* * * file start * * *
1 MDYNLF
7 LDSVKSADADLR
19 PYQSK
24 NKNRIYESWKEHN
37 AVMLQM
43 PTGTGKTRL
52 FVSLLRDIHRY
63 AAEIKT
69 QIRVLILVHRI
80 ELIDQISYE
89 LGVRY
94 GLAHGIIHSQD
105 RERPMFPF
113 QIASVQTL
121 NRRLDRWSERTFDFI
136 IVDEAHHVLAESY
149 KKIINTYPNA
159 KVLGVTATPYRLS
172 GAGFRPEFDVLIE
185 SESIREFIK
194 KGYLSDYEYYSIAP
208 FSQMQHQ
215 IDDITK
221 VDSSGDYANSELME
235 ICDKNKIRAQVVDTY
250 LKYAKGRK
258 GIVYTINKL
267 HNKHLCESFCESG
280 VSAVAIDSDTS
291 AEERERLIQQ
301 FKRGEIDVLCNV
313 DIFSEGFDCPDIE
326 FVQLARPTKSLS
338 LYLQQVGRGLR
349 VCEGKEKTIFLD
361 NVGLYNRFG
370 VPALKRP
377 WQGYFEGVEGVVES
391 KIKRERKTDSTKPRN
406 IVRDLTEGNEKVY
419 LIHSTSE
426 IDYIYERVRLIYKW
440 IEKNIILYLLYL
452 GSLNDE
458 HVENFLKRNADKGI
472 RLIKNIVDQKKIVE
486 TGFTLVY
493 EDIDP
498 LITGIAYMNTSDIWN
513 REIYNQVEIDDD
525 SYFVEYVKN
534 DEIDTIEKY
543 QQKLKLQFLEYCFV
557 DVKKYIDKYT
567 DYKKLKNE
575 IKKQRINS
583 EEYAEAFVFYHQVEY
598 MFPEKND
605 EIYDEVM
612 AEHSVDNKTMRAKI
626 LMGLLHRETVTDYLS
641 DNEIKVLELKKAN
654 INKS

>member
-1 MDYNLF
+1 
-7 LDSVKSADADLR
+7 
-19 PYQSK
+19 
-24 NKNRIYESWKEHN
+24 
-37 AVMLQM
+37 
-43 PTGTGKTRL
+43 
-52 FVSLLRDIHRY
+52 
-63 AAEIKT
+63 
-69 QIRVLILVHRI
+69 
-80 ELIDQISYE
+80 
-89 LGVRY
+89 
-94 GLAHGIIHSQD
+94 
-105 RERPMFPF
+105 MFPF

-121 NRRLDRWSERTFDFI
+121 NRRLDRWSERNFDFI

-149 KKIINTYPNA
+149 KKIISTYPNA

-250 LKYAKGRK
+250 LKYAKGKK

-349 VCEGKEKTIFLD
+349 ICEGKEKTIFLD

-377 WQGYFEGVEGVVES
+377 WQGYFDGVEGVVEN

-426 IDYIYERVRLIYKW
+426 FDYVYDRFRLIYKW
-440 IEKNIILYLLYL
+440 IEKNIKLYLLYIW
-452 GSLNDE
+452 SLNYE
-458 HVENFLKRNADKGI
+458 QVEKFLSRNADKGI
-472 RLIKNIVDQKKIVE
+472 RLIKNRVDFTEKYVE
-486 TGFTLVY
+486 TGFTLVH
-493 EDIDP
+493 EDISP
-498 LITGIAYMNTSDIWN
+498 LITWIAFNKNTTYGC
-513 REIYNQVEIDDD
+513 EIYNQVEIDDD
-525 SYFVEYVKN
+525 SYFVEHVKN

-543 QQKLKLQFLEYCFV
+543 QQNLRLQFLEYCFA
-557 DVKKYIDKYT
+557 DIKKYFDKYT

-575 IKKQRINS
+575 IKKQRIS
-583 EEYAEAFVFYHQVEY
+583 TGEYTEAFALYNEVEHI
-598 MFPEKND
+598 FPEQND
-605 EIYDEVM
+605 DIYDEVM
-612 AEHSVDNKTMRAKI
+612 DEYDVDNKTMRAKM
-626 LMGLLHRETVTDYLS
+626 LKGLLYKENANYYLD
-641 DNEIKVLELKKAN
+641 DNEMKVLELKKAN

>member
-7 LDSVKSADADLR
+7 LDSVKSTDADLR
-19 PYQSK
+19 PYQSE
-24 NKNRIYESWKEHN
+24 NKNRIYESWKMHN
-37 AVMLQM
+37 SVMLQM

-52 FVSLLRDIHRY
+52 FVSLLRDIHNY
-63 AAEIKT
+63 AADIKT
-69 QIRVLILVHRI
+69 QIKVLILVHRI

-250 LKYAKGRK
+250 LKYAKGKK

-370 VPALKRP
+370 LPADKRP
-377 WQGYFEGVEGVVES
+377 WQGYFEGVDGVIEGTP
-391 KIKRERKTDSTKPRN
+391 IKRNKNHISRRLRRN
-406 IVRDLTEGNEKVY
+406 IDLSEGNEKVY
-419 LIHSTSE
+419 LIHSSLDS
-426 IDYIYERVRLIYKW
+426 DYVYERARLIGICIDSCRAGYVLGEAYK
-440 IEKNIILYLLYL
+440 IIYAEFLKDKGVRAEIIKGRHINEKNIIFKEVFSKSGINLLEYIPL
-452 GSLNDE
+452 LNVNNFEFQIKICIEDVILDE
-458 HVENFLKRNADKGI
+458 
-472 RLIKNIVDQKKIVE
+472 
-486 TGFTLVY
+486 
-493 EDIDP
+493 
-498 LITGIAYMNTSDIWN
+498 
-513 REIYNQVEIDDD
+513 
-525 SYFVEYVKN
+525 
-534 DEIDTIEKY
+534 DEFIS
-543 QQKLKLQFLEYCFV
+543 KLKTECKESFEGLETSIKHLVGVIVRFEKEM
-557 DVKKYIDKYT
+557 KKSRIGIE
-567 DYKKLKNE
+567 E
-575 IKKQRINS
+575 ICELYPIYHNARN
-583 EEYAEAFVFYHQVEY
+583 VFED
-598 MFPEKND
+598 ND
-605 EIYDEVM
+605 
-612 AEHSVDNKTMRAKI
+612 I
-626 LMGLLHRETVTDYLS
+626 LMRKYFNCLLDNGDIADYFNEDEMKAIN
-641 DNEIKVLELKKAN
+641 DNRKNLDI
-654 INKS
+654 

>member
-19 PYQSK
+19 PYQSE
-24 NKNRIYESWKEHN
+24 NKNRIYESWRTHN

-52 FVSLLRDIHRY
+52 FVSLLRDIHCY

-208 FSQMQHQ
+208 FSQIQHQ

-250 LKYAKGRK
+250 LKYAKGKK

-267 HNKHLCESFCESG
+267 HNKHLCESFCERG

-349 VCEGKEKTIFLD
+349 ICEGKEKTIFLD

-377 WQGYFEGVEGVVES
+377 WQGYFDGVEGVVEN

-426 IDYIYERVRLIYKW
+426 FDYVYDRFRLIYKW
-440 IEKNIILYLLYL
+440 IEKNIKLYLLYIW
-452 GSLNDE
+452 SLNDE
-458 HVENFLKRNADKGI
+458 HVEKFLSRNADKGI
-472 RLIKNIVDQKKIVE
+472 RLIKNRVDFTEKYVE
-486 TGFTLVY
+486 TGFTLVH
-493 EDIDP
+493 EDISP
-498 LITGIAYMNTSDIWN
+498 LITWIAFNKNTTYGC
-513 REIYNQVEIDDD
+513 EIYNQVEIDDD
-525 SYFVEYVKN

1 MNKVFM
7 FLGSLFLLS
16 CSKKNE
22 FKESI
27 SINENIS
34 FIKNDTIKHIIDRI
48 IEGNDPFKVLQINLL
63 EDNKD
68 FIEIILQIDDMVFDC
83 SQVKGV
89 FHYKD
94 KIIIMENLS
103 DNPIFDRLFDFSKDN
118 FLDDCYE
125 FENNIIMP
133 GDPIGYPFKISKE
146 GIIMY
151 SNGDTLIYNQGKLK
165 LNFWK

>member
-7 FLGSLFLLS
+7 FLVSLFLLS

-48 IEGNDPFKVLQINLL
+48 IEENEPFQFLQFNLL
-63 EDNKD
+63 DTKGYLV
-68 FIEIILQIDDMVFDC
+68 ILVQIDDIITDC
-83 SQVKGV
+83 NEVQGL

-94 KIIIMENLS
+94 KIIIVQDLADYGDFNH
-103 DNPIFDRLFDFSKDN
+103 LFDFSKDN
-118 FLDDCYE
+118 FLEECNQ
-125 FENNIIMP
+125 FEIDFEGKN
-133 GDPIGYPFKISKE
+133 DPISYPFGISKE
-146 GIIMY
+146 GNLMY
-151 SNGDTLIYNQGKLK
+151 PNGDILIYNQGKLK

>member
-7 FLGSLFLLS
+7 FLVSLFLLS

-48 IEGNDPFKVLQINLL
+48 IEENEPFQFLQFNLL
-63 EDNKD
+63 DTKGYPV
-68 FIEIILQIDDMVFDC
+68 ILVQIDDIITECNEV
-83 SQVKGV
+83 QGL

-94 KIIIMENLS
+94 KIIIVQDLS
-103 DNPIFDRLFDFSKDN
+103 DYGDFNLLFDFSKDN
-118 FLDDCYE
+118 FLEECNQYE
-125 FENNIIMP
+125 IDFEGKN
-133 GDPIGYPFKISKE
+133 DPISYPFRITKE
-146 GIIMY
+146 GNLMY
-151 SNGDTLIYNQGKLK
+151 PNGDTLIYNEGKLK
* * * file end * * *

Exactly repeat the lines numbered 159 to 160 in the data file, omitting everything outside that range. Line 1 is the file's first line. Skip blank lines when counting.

+377 WQGYFEGVDGVIEGTP
-391 KIKRERKTDSTKPRN